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Rosenwald High School was one of eight Rosenwald schools located in Fauquier County. A historical marker will be placed in Eva Walker Park to commemorate the schools that educated black children in the years before integration. 

A new historical marker commemorating Fauquier County's eight Rosenwald Schools will be unveiled Saturday, Aug. 3, in a ceremony at Eva Walker Park in Warrenton.

 

Former students, educators, families and communities of Fauquier's Rosenwald schools will gather for the unveiling of the new marker at 10 a.m.

Influenced by the writings of the educator Booker T. Washington, philanthropist Julius Rosenwald joined forces with African-American communities throughout the Jim Crow South to build more than 5,300 schools during the early part of the 20th century. Rosenwald himself never finished high school but rose to become the president of Sears and Roebuck. 

The Rosenwald schools in Fauquier County included:

 Blackwelltown (Midland)

 Cresthill 

• Greensville

• Orleans  

 Rectortown No. 12

• Remington No. 15 “Piney Ridge”

• Rosenwald High School (formerly “County Training”)  

 Routts Hill (Bealeton)  

The "county training school" became a four-year high school and was the only school that served black children while Virginia schools were segregated. The Fauquier County School Board named the school Rosenwald High School in 1933.

Children attending the Rosenwald schools “normally started our school day with devotions,” said Karen Hughes White, executive director of the historical association. Accordingly, Janet Smith will lead attendees in “Lift Every Voice and Sing," sometimes referred to as the "negro national hymn," at the start of the ceremony.  

Michael L. Blakey, Ph.D. will be the featured speaker for the event. He is National Endowment for the Humanities professor of anthropology, Africana studies and American studies and director of the Institute for Historical Biology at the College of William & Mary.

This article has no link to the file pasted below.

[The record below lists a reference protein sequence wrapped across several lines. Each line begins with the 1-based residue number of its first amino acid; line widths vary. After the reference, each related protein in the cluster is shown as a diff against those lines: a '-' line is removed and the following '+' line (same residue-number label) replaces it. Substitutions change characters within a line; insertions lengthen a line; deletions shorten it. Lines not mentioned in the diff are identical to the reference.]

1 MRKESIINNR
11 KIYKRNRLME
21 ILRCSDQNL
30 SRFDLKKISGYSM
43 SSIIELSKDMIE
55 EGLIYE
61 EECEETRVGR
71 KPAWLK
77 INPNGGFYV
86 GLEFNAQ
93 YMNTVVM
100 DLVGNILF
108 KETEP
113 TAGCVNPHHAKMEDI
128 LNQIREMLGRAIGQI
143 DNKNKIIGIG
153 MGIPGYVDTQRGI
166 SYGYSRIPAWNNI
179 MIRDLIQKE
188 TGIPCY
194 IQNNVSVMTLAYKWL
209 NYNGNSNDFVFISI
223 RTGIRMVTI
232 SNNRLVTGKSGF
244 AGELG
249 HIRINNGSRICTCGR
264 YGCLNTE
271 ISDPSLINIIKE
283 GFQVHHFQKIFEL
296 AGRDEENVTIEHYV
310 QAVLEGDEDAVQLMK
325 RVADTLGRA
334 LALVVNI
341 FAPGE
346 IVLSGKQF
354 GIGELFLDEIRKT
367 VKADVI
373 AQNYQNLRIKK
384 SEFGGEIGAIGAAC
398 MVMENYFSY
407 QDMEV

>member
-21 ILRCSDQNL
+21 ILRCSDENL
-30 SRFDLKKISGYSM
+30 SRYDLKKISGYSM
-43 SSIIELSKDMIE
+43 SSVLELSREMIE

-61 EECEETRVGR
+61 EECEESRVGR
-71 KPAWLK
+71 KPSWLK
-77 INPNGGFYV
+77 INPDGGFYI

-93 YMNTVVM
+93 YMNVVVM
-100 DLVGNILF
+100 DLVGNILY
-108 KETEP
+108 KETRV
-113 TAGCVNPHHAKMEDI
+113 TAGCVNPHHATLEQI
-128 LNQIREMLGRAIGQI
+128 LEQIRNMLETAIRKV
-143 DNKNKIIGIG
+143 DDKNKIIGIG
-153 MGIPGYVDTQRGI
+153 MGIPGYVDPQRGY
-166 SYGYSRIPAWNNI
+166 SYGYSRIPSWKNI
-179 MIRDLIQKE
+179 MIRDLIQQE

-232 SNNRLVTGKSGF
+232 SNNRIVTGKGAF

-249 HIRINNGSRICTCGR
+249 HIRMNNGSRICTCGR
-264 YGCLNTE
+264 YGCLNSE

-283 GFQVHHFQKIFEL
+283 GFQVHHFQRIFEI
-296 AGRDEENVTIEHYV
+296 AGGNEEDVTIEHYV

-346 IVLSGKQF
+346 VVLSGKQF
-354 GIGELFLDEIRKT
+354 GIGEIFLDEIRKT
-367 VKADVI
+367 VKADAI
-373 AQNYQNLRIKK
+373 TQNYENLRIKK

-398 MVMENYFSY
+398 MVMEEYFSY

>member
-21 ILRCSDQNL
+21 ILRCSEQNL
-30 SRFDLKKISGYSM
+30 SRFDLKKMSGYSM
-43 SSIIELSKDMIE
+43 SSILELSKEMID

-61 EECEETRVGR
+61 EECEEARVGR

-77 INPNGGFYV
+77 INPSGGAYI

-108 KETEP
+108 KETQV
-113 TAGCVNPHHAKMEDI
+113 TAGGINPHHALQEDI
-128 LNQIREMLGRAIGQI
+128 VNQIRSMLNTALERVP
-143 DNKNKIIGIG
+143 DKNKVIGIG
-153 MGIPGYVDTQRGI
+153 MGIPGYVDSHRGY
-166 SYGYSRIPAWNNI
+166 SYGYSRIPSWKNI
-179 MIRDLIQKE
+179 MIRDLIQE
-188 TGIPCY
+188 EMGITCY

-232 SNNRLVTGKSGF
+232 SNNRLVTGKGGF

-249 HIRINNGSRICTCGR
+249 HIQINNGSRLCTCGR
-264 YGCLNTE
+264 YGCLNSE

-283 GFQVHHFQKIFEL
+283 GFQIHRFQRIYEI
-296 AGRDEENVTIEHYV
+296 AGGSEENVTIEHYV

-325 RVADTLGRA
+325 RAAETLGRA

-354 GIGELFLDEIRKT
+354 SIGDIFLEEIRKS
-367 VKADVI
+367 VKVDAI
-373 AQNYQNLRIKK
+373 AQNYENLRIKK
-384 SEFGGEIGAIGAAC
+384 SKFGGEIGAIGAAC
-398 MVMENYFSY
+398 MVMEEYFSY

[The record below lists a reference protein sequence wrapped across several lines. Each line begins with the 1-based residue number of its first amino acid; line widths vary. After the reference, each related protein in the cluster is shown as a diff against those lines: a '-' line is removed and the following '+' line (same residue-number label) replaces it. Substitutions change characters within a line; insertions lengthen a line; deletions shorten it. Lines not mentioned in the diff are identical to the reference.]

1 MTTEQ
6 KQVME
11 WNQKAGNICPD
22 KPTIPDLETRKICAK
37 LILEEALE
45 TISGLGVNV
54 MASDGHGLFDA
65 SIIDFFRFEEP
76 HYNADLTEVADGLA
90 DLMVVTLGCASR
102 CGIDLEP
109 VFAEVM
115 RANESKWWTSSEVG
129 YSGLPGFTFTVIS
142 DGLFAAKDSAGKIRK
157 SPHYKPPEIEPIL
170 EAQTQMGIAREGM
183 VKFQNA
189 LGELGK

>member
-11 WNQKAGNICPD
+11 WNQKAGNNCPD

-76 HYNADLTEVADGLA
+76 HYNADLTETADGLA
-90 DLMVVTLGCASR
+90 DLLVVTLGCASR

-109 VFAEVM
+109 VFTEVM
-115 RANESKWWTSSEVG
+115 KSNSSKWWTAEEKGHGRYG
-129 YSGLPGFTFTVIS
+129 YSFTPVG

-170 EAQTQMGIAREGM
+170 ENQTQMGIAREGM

Participants will gather at the J. E. Penn Family Life Center at Warrenton’s First Baptist Church, 39 Alexandria Pike, after the ceremony to share memories and enjoy refreshments. Those attending may bring lawn chairs for the park ceremony.  

The process of creating Warrenton’s newest historical marker began in April 2018. White said she was contacted by Jerry Klinger, president of the Jewish American Society for Historic Preservation, who offered to fund a historical interpretive marker for Fauquier County's Rosenwald schools "to tell an important part of your story in Virginia," he wrote.  

Eva Walker Park was chosen for the site of the historical marker because the buildings that were formerly Rosenwald schools are no longer standing or are on private property. Also, it was decided the marker should be accessible to as many people as possible, White said.

Because 2019 is being recognized as the 400th anniversary of Africans landing on the shores of Virginia, the dedication of the marker seems especially appropriate, said White. 

For more information about the historical marker or the Rosenwald schools, visit aahafauquier.org or call the AAHA at 540-253-7784.  

 
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